Training, fatigue and susceptibility to injury.

The theory of training, monitoring and the ‘optimum’ training amount or dose gets thrown around a lot at most gyms or conversations over a coffee or light beer. But do we as sports scientists know exactly what is the correct amount before injury occurs and how.

I have spent countless hours researching and reading over the years, always trying to keep up to date with the most relevant and valid information. Back in (1956) Hans Selye defined stress as a disturbance from ‘normal’, a normal biological system stimulates adaptive responses to restore homeostasis beyond recovery until super-compensation is attained.


The first stage is the ‘alarm stage’ where the physiological state is diminished (fatigue). If there is adequate recovery in response, then a positive resistance response happens and regeneration occurs i.e. a super-compensation effect (fitness), (Bompa, 1983, Budgett, 1990, Morton, 1997 and Turner and Comfort, 2019).

However, if the stress is greater than the physical adaptive capabilities, exhaustion occurs. If exhaustion is increased then susceptibility to injury will increase also. We as individuals need to hold ourselves accountable and have a good understanding of our own levels of fatigue and exhaustion. The unloading/recovery phase of our training needs to be more important than our ‘loading’ phase. The unloading phase reduces accumulated fatigue, thereby allowing adaptations to manifest (Haff, 2004a; Haff 2004b; Plisk and Stone, 2003).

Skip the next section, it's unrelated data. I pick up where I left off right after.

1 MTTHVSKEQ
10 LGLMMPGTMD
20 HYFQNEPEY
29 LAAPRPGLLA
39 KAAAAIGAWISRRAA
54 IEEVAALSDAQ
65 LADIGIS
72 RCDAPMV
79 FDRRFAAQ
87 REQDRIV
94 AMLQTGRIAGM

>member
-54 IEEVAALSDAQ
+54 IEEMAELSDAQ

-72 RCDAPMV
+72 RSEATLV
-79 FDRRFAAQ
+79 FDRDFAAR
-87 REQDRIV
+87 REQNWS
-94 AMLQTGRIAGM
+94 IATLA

Biological maladaptation through cycles of excessive loading / inadequate recovery (Turner and Comfort, 2018) adapted from (Meeusen et at. 2013 and Soligard et al. 2016).

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Currently there is a large stipulation over the fitness-fatigue paradigm and its importance to periodisation, but according to this paradigm, (Zatsiorsky and Kraemer, 2006) state that preparedness for sports may be evaluated based on the principle after-effects of training: fitness and fatigue. Therefore, we must pay attention to how we feel before after and during each session, each week and especially to our recovery/rest times in comparison to our output. Turner and Comfort (2018) suggest that if you are too tired or fatigued to repeat the same exercise with acceptable quality, you must still be able to perform an alternative exercise to satisfaction. Therefore, do not risk the next repetition if the form/quality has dissipated, you are training not competing for a prize use another exercise if necessary.

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 Recovery and adaptation should be of the upmost importance when you think about beginning any training block, periodisation or just starting out at the gym. Mesocycles allow you to block program and manage your training. They are usually arranged in a 3:1 loading or volume paradigm, whereby the load (volume/intensity depending on the goals of the phase) are gradually increased and then tapered to allow for super-compensation to occur and homeostasis to return.